The idea of drag resistance isn’t new. Hydro-Tone of Huntington Beach developed the idea two decades ago. A recent University of Hawaii study found that Hydro-Tones’ bulkier, rectangular dumbbells were better for pure strength than AquaLogix, which it favored for more fluid, omni-directional movements. Both types offer a significant benefit vis-à-vis regular weights and land-based plyometrics: They are virtually injury-proof.
“Injuries can be a problem with plyometrics,” says physical therapist Robert Forster, co-author of “The Complete Water Power Workout Book” and director of the Phase IV performance center in Santa Monica. “But doing it in the water eliminates that risk.”
A 2004 study in the Journal of Strength and Conditioning Research found that aquatic plyometrics provided the same performance enhancement benefits as land plyometrics, with significantly less soreness.
Athletes see good results
Being able to train harder, without injury risk, has yielded positive results for Marinovich’s clients. Former Stanford running back J.R. Lemon, a 23-year-old NFL free agent who did the water workouts last winter, says his “first step” got faster and his vertical jump increased by 4 inches. Polamalu, who has no numbers yet, since he just began the aqua workouts in June, was impressed enough to commit to a twice-a-week schedule. Six-foot-four Northern Oklahoma College basketball guard Nick Kovachevich says he couldn’t dunk regularly until he did four water workouts with Marinovich a year ago but lost his vertical leap when he didn’t continue on his own at school. At the Christmas break, he worked out five days a week and got his dunk back. “Now I’m afraid not to use it,” he says of the AquaLogix workout.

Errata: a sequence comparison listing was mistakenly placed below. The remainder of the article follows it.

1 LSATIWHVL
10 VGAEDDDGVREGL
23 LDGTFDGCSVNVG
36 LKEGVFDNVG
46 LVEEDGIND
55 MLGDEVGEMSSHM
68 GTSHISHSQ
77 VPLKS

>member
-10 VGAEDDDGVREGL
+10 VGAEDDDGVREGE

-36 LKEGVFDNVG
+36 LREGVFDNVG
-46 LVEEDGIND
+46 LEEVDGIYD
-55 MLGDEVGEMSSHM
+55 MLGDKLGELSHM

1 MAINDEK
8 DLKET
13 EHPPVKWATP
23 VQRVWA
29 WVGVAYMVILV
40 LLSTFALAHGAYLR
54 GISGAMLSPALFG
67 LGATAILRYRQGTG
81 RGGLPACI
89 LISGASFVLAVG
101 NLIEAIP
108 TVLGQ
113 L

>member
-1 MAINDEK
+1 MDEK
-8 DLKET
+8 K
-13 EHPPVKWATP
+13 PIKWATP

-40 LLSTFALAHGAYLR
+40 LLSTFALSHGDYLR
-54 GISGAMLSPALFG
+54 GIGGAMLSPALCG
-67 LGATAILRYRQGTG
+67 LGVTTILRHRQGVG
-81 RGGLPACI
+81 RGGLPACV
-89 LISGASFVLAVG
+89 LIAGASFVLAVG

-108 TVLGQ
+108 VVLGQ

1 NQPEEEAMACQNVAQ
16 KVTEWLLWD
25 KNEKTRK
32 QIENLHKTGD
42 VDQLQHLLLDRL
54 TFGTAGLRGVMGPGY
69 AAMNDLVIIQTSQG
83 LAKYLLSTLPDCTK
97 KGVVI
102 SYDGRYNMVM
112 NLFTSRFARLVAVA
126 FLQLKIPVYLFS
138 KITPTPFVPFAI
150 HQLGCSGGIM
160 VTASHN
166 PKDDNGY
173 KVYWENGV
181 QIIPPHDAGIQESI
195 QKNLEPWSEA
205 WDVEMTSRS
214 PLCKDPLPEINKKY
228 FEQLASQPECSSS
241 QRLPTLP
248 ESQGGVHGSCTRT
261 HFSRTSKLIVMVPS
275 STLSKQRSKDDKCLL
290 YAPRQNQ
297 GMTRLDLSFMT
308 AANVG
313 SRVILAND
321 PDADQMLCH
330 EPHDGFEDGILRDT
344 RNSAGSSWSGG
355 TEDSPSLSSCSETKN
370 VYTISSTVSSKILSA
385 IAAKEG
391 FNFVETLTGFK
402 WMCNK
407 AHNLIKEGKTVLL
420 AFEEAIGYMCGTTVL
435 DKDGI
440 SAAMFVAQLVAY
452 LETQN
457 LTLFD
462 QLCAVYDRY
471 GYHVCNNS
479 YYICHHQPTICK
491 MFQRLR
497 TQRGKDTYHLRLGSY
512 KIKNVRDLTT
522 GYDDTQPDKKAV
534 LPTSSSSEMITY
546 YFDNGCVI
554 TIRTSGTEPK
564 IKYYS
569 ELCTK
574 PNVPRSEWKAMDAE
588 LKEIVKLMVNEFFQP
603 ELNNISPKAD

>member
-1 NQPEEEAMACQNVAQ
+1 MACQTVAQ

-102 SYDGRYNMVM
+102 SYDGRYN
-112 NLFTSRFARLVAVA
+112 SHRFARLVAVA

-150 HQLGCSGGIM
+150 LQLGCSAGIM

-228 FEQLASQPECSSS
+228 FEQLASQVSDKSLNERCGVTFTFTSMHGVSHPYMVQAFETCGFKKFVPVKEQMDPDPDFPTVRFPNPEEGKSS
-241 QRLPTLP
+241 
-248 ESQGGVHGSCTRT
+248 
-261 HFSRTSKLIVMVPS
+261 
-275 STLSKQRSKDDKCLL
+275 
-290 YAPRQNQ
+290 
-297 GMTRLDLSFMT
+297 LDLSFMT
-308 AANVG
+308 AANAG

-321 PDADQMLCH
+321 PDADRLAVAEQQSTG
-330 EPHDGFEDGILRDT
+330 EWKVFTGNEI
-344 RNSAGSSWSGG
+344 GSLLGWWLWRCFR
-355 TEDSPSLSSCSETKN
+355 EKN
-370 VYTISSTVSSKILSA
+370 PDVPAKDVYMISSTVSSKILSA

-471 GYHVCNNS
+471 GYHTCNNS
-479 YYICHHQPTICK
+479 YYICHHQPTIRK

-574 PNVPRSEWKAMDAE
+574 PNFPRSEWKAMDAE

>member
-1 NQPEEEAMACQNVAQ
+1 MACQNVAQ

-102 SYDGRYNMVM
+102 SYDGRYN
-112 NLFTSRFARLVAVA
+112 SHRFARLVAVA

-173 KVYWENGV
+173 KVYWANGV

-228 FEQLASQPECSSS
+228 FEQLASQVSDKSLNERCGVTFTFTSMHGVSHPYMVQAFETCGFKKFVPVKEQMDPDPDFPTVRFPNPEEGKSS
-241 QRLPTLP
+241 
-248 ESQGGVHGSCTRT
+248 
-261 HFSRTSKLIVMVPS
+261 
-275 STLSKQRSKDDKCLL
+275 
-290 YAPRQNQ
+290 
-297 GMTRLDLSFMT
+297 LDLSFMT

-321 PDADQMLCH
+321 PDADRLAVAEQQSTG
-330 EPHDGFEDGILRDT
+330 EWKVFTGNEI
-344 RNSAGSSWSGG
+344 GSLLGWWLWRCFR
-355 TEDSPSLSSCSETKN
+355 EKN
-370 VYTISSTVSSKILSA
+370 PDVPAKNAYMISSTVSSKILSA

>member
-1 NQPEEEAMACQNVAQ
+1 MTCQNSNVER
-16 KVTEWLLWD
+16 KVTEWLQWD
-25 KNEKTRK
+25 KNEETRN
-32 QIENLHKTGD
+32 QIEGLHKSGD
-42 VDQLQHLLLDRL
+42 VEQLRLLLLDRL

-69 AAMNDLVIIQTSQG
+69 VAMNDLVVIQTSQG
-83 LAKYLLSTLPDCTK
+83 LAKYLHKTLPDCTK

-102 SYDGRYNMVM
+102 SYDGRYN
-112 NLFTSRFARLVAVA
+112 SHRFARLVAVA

Marinovich’s prized pupil is Dylan Price, a junior at Mater Dei High School in Santa Ana who rehabbed a knee injury earlier this year with three weekly aqua workouts and ran a 4.53-second 40-yard dash in his first summer football practice, compared with a former best of 4.6 seconds. “I’m so fluid and loose now,” Price says. “This is the fastest I’ve ever been — even though I actually haven’t been doing any running.”
During a recent workout, he pulsed his legs and arms back and forth in changing directions so rapidly that it seemed as though he was having spasms. Marinovich calls what Price was doing “bubbling” — a hyperspeed-plyometrics he thinks will prove to be his great new contribution to the science of athletic conditioning. “Bubbling trains the nervous system to send signals to the body to respond faster,” he says. “This is the great overlooked part of training. People don’t recognize the nervous-system stuff yet, but they will. It’s key.”
Bubbling or not, water workouts can be effective. Audrey Adler, a Los Angeles personal training who obtained a set of Aqualogix bells after seeing them at a trade show, has her clients, all middle-aged women with pools, simply mimic standard gym exercises, such as jumping jacks, flies, bicep curls and trunk twists. “It leaves them refreshed but — as they soon discover — worked to the bone,” she says. “They call me two days later and say their muscles still feel it. Every one of them loves the workout.”
As the word gets out, innovations that might have once seemed goofy are becoming cutting-edge.
Tim di Francesco, a physical therapist-trainer in Swampscott, Mass., says he got good results when he set up a hoop over his office’s aqua-tread for his clients who play basketball. “People are getting the message,” he says. “The water is becoming the new gym.”
Read this original article written by Roy M. Wallack at The Los Angeles Times